How Does Diabetes Cause Diabetic Retinopathy?

Diabetes mellitus (DM) causes abnormal changes in the blood sugar (glucose) that your body ordinarily converts into energy to fuel different bodily functions.

Uncontrolled diabetes allows unusually high levels of blood sugar (hyperglycemia) to accumulate in blood vessels, causing damage that hampers or alters blood flow to your body's organs — including your eyes.

What are the symptoms Of Diabetic Retinopathy And Other Diabetes-Related Eye Problems?

You first may notice diabetic retinopathy (DR) or other eye problems related to diabetes when you have symptoms such as:

  •   Fluctuating vision

      Eye floaters and spots

      Development of a scotoma or shadow in your field of view

      Blurry and/or distorted vision

      Corneal abnormalities such as slow healing of wounds due to corneal abrasions

      Double vision

      Eye pain

      Near vision problems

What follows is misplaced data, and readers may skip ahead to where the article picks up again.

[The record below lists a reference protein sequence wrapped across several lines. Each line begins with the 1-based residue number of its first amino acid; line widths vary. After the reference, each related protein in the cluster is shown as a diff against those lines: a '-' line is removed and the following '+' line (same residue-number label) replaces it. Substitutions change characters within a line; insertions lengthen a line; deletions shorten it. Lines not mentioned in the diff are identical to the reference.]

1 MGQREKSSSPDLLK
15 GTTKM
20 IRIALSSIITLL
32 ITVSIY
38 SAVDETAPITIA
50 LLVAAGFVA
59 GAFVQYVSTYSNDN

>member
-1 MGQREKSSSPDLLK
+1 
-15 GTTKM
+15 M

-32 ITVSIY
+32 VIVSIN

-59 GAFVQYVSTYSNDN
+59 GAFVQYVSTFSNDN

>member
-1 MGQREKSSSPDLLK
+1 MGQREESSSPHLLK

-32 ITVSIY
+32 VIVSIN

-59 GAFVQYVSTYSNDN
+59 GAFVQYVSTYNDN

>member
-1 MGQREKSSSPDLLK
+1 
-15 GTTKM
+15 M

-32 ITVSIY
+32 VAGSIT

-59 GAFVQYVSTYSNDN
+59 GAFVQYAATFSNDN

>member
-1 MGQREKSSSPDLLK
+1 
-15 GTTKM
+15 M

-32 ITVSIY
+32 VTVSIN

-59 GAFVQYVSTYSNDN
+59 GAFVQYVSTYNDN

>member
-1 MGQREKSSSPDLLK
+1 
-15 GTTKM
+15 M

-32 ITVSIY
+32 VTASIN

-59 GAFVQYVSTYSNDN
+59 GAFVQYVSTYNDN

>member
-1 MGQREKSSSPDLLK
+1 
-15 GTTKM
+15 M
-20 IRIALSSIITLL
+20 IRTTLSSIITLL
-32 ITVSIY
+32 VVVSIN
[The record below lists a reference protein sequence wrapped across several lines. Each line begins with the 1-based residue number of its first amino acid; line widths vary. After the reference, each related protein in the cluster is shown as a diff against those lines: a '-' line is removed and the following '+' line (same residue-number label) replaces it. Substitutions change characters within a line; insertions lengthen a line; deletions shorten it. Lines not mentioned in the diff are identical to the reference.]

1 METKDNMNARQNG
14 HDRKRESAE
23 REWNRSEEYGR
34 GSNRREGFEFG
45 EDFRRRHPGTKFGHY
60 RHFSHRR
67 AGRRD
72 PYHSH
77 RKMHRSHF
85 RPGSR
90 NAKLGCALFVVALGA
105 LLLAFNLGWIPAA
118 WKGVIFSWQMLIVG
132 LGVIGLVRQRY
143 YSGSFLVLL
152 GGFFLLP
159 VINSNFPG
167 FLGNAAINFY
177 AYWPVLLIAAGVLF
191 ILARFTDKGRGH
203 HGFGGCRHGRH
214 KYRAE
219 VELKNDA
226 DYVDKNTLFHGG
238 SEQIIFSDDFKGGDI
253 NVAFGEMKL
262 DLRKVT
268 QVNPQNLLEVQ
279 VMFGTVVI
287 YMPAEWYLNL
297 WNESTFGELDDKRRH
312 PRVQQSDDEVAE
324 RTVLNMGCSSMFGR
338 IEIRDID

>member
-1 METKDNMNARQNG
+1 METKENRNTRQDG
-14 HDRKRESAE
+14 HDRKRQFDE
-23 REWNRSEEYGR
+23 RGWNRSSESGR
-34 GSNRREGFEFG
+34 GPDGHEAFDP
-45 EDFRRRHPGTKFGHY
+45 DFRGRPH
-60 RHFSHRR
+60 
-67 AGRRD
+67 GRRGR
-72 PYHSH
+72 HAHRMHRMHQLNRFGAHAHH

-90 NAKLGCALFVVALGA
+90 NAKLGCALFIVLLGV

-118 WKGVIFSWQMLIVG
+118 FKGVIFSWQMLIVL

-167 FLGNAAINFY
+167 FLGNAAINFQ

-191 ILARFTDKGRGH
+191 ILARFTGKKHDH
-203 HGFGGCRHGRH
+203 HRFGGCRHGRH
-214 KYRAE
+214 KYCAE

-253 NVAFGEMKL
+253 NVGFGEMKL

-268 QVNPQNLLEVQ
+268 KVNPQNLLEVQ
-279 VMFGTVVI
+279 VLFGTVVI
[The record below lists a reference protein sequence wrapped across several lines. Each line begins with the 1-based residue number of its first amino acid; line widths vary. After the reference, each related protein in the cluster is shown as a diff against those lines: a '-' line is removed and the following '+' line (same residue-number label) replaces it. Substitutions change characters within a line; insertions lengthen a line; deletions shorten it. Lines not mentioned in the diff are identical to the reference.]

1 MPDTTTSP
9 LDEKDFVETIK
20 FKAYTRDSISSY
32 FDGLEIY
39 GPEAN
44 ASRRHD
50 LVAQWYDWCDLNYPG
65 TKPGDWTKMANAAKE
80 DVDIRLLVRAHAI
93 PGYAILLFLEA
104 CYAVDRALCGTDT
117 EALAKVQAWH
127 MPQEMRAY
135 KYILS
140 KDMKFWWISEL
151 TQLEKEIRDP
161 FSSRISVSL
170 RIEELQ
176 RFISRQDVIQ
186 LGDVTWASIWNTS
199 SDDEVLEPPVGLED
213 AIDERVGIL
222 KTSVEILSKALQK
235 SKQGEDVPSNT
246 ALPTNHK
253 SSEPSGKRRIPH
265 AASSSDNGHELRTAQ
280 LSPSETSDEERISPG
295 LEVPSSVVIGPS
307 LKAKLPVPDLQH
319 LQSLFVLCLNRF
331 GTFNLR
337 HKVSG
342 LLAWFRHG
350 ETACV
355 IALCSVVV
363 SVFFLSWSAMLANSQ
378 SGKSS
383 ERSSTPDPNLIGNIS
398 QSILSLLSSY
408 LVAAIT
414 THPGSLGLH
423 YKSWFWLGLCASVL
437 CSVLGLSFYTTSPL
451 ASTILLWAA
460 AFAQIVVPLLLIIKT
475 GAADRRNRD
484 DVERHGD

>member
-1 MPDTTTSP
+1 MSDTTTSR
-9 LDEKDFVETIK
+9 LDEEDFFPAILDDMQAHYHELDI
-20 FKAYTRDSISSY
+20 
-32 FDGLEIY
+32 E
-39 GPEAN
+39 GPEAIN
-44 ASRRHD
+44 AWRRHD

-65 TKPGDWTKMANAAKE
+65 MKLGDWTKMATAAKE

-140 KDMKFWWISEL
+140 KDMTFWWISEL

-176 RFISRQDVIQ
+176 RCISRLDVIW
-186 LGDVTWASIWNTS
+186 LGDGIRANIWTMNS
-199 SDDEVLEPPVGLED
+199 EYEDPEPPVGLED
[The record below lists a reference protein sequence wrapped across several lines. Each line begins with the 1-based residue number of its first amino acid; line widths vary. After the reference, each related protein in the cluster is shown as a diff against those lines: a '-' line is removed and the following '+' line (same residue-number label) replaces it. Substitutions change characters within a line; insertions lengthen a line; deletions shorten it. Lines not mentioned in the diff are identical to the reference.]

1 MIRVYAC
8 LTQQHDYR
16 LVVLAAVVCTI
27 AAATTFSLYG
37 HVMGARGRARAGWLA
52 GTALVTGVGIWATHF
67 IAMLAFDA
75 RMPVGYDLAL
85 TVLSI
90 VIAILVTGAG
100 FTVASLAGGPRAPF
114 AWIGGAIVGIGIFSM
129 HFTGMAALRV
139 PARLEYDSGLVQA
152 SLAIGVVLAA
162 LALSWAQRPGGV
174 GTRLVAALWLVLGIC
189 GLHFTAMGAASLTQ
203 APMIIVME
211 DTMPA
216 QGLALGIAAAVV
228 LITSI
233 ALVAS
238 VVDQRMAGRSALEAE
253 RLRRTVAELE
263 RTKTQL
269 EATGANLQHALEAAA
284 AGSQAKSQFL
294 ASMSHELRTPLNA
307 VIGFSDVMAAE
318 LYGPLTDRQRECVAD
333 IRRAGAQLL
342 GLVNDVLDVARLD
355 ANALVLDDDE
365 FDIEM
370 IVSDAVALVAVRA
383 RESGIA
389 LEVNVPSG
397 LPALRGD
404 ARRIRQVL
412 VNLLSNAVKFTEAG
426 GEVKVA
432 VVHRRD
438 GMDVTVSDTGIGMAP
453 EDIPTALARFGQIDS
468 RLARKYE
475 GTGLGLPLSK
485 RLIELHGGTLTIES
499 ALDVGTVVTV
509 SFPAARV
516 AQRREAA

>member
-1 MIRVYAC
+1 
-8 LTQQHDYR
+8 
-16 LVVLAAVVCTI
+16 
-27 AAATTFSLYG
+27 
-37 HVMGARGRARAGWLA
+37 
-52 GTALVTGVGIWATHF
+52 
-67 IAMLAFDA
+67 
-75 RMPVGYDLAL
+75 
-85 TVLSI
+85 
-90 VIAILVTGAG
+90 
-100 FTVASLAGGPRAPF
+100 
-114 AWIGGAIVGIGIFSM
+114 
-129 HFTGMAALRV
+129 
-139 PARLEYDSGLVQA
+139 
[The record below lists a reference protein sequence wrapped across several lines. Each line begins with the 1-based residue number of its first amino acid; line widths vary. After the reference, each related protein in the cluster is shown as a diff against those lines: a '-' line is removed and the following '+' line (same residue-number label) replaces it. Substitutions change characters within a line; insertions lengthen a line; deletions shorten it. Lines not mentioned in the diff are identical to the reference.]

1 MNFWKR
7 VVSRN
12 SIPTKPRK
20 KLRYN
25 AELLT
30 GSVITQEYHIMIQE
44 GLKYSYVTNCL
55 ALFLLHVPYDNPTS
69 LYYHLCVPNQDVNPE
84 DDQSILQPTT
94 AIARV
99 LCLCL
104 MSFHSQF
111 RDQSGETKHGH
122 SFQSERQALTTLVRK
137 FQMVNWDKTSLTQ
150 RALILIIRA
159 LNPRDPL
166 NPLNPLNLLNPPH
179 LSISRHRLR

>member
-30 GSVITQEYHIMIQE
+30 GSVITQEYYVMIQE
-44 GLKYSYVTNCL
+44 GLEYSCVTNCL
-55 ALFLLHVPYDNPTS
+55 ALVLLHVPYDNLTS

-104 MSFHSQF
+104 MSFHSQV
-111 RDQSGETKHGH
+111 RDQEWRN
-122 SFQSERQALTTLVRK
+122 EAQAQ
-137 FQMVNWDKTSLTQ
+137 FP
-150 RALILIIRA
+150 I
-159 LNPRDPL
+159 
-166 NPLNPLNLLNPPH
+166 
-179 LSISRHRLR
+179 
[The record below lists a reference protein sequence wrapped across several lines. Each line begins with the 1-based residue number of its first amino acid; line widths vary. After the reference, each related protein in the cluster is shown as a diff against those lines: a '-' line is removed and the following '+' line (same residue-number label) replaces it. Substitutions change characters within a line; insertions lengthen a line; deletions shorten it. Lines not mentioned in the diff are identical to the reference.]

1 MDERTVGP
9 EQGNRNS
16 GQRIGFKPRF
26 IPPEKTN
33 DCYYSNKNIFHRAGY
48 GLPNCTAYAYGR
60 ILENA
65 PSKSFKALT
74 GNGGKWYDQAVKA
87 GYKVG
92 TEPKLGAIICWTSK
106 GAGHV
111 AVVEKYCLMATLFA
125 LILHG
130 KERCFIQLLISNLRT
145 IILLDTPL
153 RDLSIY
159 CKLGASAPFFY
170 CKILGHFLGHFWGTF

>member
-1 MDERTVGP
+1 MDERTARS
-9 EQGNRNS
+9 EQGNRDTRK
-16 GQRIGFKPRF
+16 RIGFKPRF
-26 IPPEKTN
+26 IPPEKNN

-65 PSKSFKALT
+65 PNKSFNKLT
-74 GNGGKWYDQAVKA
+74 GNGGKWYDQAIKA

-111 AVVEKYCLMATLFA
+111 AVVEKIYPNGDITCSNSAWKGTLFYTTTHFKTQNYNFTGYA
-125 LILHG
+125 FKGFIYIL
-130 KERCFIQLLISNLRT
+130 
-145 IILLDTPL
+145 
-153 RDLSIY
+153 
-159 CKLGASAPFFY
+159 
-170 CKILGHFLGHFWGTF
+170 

During an eye examination, your eye doctor will look for other signs of diabetic retinopathy and diabetic eye disease. Signs of eye damage found in the retina can include swelling, deposits and evidence of bleeding or leakage of fluids from blood vessels.

Who Gets Diabetic Retinopathy?

Beyond the presence of diabetes, how well your blood sugar is controlled is a major factor determining how likely you are to develop diabetic retinopathy with accompanying vision loss.

Uncontrolled high blood pressure (hypertension) has been associated with eye damage related to diabetes. Also, studies have shown a greater rate of progression of diabetic retinopathy in diabetic women when they become pregnant.

Of course, the longer you have diabetes the more likely you are to have vision loss.

The American Academy of Ophthalmology (AAO) notes that all diabetics who have the disease long enough eventually will develop at least some degree of diabetic retinopathy, though less advanced forms of the eye disease may not lead to vision loss.

What are the other types of this condition?

Background retinopathy - Your blood vessels are damaged, but you can still see OK. It can get worse if you don't manage your diabetes well.

Maculopathy- This is damage to the macula, a critical area of your retina. It can greatly affect your vision.